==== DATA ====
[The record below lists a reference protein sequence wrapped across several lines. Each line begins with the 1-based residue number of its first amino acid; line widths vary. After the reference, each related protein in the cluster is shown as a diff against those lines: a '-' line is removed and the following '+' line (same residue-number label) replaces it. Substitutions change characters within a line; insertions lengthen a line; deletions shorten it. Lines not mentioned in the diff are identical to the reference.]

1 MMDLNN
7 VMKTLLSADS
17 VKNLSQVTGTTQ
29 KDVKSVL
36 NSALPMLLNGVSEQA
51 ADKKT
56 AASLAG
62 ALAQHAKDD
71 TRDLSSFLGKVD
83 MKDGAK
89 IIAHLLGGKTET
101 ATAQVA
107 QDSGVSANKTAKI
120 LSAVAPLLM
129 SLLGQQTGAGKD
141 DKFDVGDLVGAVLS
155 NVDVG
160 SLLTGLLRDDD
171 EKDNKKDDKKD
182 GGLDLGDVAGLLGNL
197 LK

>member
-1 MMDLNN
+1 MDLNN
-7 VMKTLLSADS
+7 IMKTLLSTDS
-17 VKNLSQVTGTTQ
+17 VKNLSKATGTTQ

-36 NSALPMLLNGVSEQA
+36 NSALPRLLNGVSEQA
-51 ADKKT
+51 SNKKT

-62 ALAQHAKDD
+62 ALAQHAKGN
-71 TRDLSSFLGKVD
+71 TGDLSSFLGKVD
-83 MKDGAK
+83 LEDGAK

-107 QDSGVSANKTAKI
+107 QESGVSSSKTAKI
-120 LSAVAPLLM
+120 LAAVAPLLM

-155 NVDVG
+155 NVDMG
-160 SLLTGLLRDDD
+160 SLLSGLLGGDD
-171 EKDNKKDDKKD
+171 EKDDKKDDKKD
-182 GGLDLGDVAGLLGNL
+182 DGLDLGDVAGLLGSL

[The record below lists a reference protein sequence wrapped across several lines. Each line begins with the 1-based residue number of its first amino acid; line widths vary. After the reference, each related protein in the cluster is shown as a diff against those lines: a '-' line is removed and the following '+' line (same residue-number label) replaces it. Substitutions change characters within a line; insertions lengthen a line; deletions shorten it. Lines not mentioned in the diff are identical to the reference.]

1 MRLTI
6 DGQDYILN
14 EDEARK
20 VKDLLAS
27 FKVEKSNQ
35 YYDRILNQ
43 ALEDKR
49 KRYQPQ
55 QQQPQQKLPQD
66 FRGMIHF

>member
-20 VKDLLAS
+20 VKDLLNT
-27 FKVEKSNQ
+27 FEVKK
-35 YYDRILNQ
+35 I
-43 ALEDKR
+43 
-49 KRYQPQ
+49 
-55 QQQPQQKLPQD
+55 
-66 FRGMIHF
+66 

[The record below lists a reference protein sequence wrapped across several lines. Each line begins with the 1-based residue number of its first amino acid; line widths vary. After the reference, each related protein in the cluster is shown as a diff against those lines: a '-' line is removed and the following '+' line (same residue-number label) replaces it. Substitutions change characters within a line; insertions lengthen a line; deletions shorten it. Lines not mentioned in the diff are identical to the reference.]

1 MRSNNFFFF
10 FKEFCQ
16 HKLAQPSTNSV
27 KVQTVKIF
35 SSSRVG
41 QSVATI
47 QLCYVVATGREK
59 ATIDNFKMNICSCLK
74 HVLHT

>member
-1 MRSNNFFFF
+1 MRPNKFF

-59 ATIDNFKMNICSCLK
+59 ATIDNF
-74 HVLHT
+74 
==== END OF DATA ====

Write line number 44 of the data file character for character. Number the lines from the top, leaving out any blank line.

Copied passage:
-155 NVDVG